May 28, 2017

A Mother’s Journey [Part 45]: The collaboration realization

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Courtesy Giselle Rivera-Flores / Leadership Worcester

Giselle, front left, poses with her Leadership Worcester class.

Editor’s note: Since September 2015, Worcester Sun has chronicled the trials and triumphs of Sun contributor Giselle Rivera-Flores as she explores ways to help her daughter and other Worcester families find affordable educational support and assistance. We used to describe her as an aspiring business owner; now, she’s an inspiring one. During her journey to establish and grow her nonprofit tutoring collaborative she has, you could say, stepped beyond the walls of her dream.

Giselle Rivera-Flores

After a series of workshops held by community leaders, endless peer presentations reflecting our leadership skills, and extensive discussions about what Worcester needs, Leadership Worcester has come to an end for the 2016-17 class.

In this joint initiative of the Worcester Regional Chamber of Commerce and Greater Worcester Community Foundation, 25 “promising new professionals” connected through their various professional and personal backgrounds to talk about the future of Worcester — and quite honestly, they couldn’t have selected a better group of motivated, strong-minded and opinionated individuals.

On a mission to keep us all inspired up to the last minute — after months of skills development, training and networking — our final project was to sum up our experience in a six-word memoir. After a few minutes of debating and battling to bring the program full circle in only a few words, I stumbled upon my “ah-ha!” moment.

I realized Leadership Worcester was never really about building leaders. Instead, for me, it was about helping existing leaders learn to collaborate with others, to be the change we want to see.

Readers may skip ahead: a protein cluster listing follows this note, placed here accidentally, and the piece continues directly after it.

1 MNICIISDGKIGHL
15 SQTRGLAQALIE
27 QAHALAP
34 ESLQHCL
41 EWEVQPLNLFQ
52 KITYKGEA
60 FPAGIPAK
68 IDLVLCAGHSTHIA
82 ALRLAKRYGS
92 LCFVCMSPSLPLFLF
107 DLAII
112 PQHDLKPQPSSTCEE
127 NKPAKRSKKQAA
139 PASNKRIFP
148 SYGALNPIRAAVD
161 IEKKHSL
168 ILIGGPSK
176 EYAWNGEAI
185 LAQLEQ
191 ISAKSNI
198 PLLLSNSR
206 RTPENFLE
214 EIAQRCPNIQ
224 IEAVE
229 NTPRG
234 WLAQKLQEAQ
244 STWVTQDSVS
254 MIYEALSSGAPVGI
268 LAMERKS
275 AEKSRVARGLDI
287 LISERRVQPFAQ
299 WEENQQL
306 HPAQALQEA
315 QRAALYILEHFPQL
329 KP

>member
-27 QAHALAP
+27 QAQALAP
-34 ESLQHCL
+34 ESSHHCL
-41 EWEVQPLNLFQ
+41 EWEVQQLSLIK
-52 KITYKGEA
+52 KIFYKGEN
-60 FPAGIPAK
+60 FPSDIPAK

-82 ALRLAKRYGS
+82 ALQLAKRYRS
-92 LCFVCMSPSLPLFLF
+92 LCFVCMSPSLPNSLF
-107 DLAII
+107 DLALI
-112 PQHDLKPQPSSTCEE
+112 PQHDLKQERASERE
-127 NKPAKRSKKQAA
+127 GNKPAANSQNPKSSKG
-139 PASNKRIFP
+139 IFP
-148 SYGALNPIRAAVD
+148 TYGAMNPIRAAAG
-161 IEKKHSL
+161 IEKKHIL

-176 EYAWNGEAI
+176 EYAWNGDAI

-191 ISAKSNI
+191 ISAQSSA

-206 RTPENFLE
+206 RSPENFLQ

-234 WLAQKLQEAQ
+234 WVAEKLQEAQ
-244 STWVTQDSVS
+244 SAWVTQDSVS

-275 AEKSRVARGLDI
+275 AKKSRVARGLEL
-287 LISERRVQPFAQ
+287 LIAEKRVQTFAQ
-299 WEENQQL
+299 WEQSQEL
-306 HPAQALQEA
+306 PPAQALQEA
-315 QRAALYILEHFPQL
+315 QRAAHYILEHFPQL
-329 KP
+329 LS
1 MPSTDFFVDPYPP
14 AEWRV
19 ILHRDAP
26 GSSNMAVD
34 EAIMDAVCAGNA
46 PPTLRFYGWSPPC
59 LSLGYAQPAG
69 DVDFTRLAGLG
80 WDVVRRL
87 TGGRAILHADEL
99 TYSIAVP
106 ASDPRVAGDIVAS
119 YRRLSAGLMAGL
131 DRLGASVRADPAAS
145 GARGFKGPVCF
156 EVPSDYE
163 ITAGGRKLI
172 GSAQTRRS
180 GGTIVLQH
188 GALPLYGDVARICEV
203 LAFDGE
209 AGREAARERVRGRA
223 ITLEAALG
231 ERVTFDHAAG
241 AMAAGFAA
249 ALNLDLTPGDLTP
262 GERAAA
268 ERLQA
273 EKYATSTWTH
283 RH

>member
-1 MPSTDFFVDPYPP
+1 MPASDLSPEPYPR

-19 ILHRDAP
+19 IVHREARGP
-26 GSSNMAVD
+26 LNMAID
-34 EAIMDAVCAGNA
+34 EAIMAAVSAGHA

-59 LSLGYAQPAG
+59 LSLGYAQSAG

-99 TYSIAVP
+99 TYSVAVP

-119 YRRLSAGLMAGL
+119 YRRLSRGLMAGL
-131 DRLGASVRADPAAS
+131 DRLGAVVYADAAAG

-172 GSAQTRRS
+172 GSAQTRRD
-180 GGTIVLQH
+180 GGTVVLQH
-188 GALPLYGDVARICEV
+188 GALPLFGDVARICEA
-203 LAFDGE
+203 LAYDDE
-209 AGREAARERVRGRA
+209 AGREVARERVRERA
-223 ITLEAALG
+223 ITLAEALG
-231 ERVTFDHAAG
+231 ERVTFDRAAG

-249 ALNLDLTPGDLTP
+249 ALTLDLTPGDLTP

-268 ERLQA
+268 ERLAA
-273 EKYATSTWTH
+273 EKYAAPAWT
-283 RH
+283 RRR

Read Giselle’s previous chapter, The one dedicated to mom, or scroll down to explore more of her story.

The notion that there is strength in numbers became a common theme, one that recurred subtly in every discussion and every meeting but never truly showed itself until the end. Uniting a group of leaders cultivated in me a feeling of greatness, even invincibility.

If before joining Leadership Worcester you doubted your abilities and talents, by the end of the program your doubts were gone. And while the programming itself was motivational, the true inspiration sprouted from the other members of the group, including city officials, attorneys, educators, and even a chef.

It sparked thorough private conversations and independent meetings outside of the designated monthly schedule. It was in these informal discussions that innovation and creativity really shined.

As a small-business owner constantly struggling to maintain the momentum and direction of The Learning Hub with limited resources, I found this group of inspirational leaders the most valuable aspects of the program. Sitting among leaders with big dreams and vision is exactly where a small business owner should be — if she’s not at work — collaborating with others who share a passion.